The first WPS game played after the World Cup final showed that a few sparks might be flying. A sellout crowd of over 15,000 fans in Rochester, N.Y. - not far from U.S. star Abby Wambach’s home town - watched the Western New York Flash beat the Boca Raton, Fla.-based MagicJack SC.

Brazilian midfielder Marta and U.S. forward Alex Morgan are on the Flash roster, while U.S. stars Abby Wambach, Megan Rapinoe and Hope Solo are on MagicJack’s squad.

Unfortunately, not all of those stars actually played in the game. But the matchup generated enough buzz that Fox Soccer Channel picked it up for a national TV broadcast.

The Independence have their own trio of World Cup stars: forward Amy Rodriguez, midfielder Lori Lindsey and goalkeeper Nicole Barnhart were on the U.S. roster, with Rodriguez getting major minutes on coach Pia Sundhage’s squad. Another Independence player, Natasha Kai, has 67 caps for the U.S. team, though she did not make the World Cup roster.

Kai was one of the four Independence players who came to PPL Park on Wednesday. You might have seen her banging the drum in the River End during the game.

Before the game, I chatted with Kai for a few minutes about the World Cup, and what it will take for women’s soccer to continue getting attention now that the World Cup is over.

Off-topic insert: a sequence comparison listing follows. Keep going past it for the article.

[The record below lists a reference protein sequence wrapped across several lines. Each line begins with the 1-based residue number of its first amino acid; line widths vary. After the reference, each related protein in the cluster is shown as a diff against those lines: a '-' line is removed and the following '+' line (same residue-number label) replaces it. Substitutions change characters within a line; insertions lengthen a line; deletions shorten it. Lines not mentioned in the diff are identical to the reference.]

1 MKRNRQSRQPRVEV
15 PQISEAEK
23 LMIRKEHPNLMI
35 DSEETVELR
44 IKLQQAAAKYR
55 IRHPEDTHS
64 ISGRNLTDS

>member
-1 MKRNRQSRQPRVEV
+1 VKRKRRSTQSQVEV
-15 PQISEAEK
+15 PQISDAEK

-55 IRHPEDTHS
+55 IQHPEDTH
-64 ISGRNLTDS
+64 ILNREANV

What has it been like for you watching the attention that Women’s Soccer has received over the last few weeks?

I think it’s been great, not just with the U.S. doing so well, but women’s soccer around the world. For Japan to come back and prove everybody wrong is great for their team and their country, with all the devastation that they went through. And the U.S., with those come-from-behind victories and shootouts, I think it’s great for women’s soccer.

The World Cup championship game smashed ESPN’s ratings record for a soccer broadcast, and was the second-most watched daytime program in cable history, drawing almost 13.5 million viewers. Do you think Women’s Professional Soccer can capitalize on that attention?